Sunday May 27, 2018

Satyam: Speak truth, speak useful

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By Nithin Sridhar

Gleanings from Hindu Scriptures- Part 4

Hindu scriptures are very vast and diverse. On the one hand, they speak about very high philosophy of Atman and Srishti that are beyond one’s imagination. On the other hand, they also give mundane instructions like how to think, how to speak, or how to live.

But, the beauty of Hinduism is that it blends harmoniously both the high and the low, both the philosophy and the practical, so that an individual can slowly travel towards the ultimate goal of Moksha.

Among its various practical instructions regarding how one must live, the last article had dealt with Ahimsa (non-injury). In this, I take up another important teaching: Satyam (truthfulness).

Truthfulness is considered one of the most important tenets of dharma. The Taittiriya Upanishad (1.11.1) says “Speak Truth, Practice Dharma.” The next question that arises is how to speak truth? How to practice truthfulness in everyday life? Manu Smriti (4.138) gives an answer to this:

satyam bruyat priyam bruyat na bruyat satyam apriyam |
priyam ca nanrutam bruyat esha dharmah sanatanah ||
Translation: Speak truth, speak pleasant. Do not speak unpleasant truth. Nor also pleasant falsehood. This is the eternal law.

This verse captures the gist of truthful speech. A person should speak only that which is true. But that does not mean one should indulge in gossip, complaining, or back-biting even if the content of such discussions are based on truth. A person should only speak that which is pleasant. But that does not mean one should lie just to make it pleasant for the hearer. Neither unpleasant truth, nor pleasant lie should be practiced.

Here, priyam, or pleasant, refers to that which is useful, that which causes some good including but not limited to causing happiness to the listener.

A few examples would illustrate the tenet clearly. Consider this, a man is sitting under a tree. Another man comes running and hides behind the bushes. A few people come chasing this second person.

Situation 1: The second man hiding is innocent. The men who came chasing him are robbers or lackeys to some mafia. Now, if the first man tells these lackeys the ‘truth’ that the innocent man is hiding behind the bush, then though literally it will be ‘truth’, yet it will be adharma as the action will result in unpleasant consequences for the innocent person. Hence, in this case, feigning ignorance or speaking ‘untruth’ constitutes the practice of Truthfulness (Satyam).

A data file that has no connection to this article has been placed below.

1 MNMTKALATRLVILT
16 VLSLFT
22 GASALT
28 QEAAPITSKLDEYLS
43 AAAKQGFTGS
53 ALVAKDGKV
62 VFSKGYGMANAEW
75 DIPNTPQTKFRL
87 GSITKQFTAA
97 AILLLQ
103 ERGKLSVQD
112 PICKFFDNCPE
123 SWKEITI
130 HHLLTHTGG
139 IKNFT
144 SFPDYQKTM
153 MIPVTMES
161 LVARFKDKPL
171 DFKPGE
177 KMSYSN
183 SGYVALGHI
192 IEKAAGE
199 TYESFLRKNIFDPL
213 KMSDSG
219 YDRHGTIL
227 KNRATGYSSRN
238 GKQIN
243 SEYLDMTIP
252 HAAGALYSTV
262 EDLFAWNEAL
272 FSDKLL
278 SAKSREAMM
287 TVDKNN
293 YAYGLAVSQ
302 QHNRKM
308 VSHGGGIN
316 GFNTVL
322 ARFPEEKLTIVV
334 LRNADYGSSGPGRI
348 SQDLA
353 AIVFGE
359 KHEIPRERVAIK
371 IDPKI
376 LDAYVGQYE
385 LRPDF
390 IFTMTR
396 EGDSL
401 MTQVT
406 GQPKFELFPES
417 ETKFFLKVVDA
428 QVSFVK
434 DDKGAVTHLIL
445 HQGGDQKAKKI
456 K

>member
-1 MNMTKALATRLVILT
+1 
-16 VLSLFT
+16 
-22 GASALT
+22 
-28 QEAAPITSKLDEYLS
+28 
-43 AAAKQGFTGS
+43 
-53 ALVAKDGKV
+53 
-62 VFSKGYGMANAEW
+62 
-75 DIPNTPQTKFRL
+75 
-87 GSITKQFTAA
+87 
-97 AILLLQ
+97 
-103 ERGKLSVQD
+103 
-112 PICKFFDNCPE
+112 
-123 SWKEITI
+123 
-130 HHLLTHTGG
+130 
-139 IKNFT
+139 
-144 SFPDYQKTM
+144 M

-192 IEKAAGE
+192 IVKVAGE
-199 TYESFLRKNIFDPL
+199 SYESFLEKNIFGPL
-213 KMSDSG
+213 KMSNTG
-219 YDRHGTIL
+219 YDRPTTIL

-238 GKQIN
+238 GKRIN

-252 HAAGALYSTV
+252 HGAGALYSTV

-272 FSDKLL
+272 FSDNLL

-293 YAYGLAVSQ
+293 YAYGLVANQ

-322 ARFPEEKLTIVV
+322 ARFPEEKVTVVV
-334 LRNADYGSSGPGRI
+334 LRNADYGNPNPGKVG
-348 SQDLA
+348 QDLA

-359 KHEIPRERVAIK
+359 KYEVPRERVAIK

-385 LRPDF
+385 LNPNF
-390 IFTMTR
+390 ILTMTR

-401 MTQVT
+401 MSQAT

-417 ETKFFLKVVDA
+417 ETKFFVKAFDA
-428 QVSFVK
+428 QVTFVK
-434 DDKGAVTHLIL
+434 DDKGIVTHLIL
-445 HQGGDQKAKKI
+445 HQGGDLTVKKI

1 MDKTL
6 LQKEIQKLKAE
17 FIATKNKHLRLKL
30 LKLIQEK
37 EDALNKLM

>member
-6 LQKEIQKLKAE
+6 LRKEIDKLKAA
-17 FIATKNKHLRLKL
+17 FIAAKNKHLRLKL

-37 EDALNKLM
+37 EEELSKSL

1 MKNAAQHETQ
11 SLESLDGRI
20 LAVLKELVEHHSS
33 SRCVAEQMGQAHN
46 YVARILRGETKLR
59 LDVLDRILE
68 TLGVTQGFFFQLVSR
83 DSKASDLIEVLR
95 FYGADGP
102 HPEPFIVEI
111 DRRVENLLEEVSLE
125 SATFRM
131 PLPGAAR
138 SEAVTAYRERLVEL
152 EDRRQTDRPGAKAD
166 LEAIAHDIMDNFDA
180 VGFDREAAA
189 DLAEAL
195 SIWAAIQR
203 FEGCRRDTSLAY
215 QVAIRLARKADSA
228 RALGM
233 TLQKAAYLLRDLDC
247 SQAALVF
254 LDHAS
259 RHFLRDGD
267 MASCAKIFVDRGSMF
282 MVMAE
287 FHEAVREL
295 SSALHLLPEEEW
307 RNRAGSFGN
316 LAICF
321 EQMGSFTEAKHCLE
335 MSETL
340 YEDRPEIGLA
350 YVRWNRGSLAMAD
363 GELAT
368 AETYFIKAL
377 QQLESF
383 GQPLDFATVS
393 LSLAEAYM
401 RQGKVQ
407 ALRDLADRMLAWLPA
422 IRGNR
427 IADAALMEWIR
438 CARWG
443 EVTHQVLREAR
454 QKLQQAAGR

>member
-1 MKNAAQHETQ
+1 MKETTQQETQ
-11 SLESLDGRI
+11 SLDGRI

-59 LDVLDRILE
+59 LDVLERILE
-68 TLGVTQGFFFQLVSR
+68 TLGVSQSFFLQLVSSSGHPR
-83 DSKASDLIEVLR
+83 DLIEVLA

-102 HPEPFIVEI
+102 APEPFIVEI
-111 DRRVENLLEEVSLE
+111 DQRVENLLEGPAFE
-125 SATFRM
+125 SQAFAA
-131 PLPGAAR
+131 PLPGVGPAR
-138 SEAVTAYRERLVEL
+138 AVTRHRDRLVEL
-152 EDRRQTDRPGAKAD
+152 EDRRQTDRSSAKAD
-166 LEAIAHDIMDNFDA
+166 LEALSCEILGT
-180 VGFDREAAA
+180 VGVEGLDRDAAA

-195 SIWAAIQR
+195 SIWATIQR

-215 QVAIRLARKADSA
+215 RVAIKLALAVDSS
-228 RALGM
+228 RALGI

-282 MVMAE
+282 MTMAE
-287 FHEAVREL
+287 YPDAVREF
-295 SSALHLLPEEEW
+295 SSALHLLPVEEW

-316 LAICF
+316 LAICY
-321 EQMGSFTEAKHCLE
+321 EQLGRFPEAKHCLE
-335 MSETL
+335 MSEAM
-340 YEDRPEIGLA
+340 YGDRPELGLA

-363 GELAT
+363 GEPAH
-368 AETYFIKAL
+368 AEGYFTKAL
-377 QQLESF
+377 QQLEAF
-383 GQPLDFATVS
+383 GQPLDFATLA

Situation 2: The second man is a criminal. The men pursuing him are police. In this case speaking a lie, though it is pleasant for the criminal, will be adharma, as a criminal is a menace to society and hence he needs to be restrained. Therefore, speaking truth that is pleasant (i.e. useful) to larger society is Satyam.

Another example could be about a patient who is suffering from some serious medical condition. It is not advisable to reveal to the patient about his serious medical condition immediately and abruptly as it may lead to shock and hence harm the patient. Therefore, speaking truth immediately without caring for patient’s condition does not constitute Satyam.

At the same time, lying to patient and completely hiding from him does not constitute Satyam either (unless it is an extreme case and a doctor advises to do this). A person must instead assess the situation and condition of the patient, and must reveal to him the truth in the most delicate manner, so as to cause minimal harm to him, and that will constitute Satyam.

Of course, these were simplistic situations, and real life situations would be more complicated.

Yet, these situations are suffice to point out how one must practice Satyam, not just in words, but also in its spirit.

Glossary:

Satyam: It literally means “Truth.” It refers to being truthful in mind, body, and speech i.e. a person’s thoughts, words, and actions must be according to reality. It also means one must practice what one preaches and preach what one practices.

Atman: The Innermost Self (Note: Atman is not soul or spirit. It is the innermost Self. It is Jiva-atman, in its limited aspect it can be understood as the Individual soul).

Srishti: Manifestation of the Universe. Many different world views are offered in Hindu philosophy regarding the origination of the Universe.

Moksha: Literally, Liberation. It is liberation from the Karmic bondage of cycle of birth and death. According to Advaita Vedanta, this liberation is possible only by the realization of true nature of Atman that it is free and without bondage.

Dharma: It means “that which upholds” i.e. the essence. In various contexts it may refer to different things. With respect to human actions, it means duties and righteousness, as they alone uphold human life. Adharma is opposite of dharma.

More in this segment:

Gleanings from Hindu Scriptures- Part 1

Gleanings from Hindu Scriptures- Part 2

Gleanings from Hindu Scriptures- Part 3

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  • Jagpreet Kaur Sandhu